Vivid Ideas: how to turn your brilliant idea into a booming tech startup
Like every other millennial out there, I'm sure you've dreamt of packing in your 9-5 and swapping your desk job for a dynamic, lucrative career in tech. While we may not all be capable of inventing the next Uber, truth be told there are plenty of great ideas out there just waiting to be thrown into the universe. Just ask Sydney-born entrepreneur Shan-Lyn Ma, the CEO and founder of millennial-focused online wedding registry Zola. After launching Zola in 2013, it quickly became one of the fastest growing digital wedding registries in the US, and to date has helped over 300,000 couples avoid being gifted tacky dinner table sets and pointless throw rugs.
Below, Yeong Sassall chats to Shan-Lyn ahead of her appearance at Vivid Ideas event The Sunrise Conference.
You have a great digital retail/media background, and worked for Gilt Groupe before launching Zola. Have you always been interested in digital media?
I've always been fascinated by technology. Growing up in Sydney, I was blown away by the companies people were building in Silicon Valley, like eBay, Amazon, Yahoo!, and dreamt of working alongside these brilliant leaders and thinkers. They were creating things that had truly not existed before, and I remember thinking to myself that I'd want to be able to do that one day.
I also love the idea of using technology as a means to reduce friction in everyday activities. Yahoo!, for example, was founded on the premise of helping people link to interesting information. When I joined Gilt Groupe it was a simple and fun way to democratise access to high fashion. Now with Zola, we've developed technology to simplify an outdated and fragmented industry for today's engaged couples.
How did you come up with the idea for Zola?
I had always known I wanted to start my own company and in 2013, I had just come off of some great experiences in Silicon Valley and in New York. I felt like it was my time. It also happened to be the year when most of my friends were getting married. So I spent a lot of time buying wedding presents from the dominant wedding-registry players at the time, which were mostly department stores, and I was shocked by how terrible their ecommerce experiences were and how they weren't built for mobile at all.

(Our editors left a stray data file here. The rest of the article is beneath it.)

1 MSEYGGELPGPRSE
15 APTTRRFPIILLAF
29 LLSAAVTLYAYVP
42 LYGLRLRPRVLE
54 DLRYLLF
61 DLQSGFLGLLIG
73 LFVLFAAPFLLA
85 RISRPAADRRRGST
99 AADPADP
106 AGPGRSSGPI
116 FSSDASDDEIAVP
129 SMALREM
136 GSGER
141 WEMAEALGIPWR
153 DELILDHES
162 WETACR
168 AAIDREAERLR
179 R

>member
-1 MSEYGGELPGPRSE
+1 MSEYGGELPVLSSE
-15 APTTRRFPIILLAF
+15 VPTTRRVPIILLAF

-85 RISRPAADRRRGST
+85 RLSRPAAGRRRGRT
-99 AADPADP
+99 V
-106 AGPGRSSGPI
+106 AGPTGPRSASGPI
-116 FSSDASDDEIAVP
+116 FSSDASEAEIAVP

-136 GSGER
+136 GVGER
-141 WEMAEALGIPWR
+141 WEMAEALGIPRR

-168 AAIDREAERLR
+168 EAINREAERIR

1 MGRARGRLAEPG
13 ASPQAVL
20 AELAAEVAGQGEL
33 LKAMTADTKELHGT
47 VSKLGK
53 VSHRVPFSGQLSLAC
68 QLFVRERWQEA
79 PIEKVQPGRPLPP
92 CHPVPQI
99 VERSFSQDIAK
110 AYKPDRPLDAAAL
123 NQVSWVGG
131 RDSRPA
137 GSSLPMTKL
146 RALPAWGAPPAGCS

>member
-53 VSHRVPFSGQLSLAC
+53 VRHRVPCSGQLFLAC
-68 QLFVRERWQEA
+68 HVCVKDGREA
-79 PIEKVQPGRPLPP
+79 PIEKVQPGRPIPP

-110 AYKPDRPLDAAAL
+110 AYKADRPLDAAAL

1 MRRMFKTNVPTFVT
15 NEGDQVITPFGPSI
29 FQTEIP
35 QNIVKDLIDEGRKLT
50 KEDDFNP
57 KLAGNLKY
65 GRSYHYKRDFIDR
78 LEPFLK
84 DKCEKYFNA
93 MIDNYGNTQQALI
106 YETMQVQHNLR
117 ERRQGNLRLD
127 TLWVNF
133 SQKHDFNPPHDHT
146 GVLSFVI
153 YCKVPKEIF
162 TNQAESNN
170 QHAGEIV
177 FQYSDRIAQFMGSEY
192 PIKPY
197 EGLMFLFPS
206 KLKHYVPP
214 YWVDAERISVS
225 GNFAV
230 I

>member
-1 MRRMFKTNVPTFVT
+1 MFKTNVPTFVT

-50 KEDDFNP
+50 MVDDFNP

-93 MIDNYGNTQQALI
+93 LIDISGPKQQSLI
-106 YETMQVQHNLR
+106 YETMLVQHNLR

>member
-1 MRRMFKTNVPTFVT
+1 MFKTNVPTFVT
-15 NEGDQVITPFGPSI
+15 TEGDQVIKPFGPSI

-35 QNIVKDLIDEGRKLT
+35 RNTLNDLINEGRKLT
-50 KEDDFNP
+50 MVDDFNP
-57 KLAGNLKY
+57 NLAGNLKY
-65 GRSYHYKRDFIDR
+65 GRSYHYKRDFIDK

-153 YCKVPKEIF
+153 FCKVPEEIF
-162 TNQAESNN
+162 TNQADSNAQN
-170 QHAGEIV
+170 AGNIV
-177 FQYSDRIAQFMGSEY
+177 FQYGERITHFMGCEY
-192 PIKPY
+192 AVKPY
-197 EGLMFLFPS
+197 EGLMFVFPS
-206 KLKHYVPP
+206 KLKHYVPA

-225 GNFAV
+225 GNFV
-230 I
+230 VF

So I met up with my friend and future co-founder, Nobu Nakaguchi. He remembered his own registry experience and agreed that wedding registries were problematic from the couple's viewpoint, too. We loved working together at Gilt Groupe and had talked about starting something together. So when we realized our backgrounds in technology, eCommerce and design put us in a great position to reinvent the wedding registry space, we dove right in.
What's one thing that surprised you about starting your own business?
When we started Zola, I had this hypothesis that millennial couples didn't want many physical gifts anymore - they preferred experiences that they could share with their significant others, whether that was cooking or fitness classes, contributions towards their honeymoon, wine subscriptions... And I wasn't entirely wrong, but I quickly discovered that couples want it all. They want cool experiences, but they also want the traditional home upgrades like dinnerware and bedding. So I think I learned early on that you can set out with a hypothesis that the consumer may not totally align with, then quickly adapt what you've created to serve them better.
A lot of people steer clear of the wedding industry because of so-called bridezillas! Why weddings?
I think "Bridezillas" are misunderstood. We at Zola feel lucky to work with couples during one of the most important moments during their romantic journey. There is an enormous amount of pressure put on them to put on an extraordinary event. But planning a wedding is an incredibly stressful and fragmented process. While nearly every other industry has adapted to our increasingly digital world, the $300 billion global wedding industry went untouched for years. And if you think about it-the industry could get away with it because its market and demand weren't going to ever disappear. People are always going to get married. We believe weddings should be the happiest time in a couple's life, not a time clouded in stress. That's why we saw such a huge opportunity to simplify the entire process with design and technology, particularly with the launch of Zola Weddings.
A lot of entrepreneurs start with one good idea. What else do you need to successfully launch your own digital brand or product?
The advice I give to every entrepreneur or entrepreneur-to-be is to be prepared to commit to this idea every day for the next seven to 10 years of your life at least (and that's if it goes well). You need to prepare yourself for that level of devotion-if you're not willing to yet, that's fine. Listen to that instinct. But if you're excited to jump out of bed to work on bringing that idea to life, you're ready. Then it's about intense market research and a ton of user testing to make sure you are creating something that people don't just understand, but want to use. You want users to practically beg for your product to be live. That's when you know you're ready to launch.
Vivid Ideas presents The Sunrise Conference on Wednesday, May 31 at Carriageworks. For tickets and more info head to vividsydney.com
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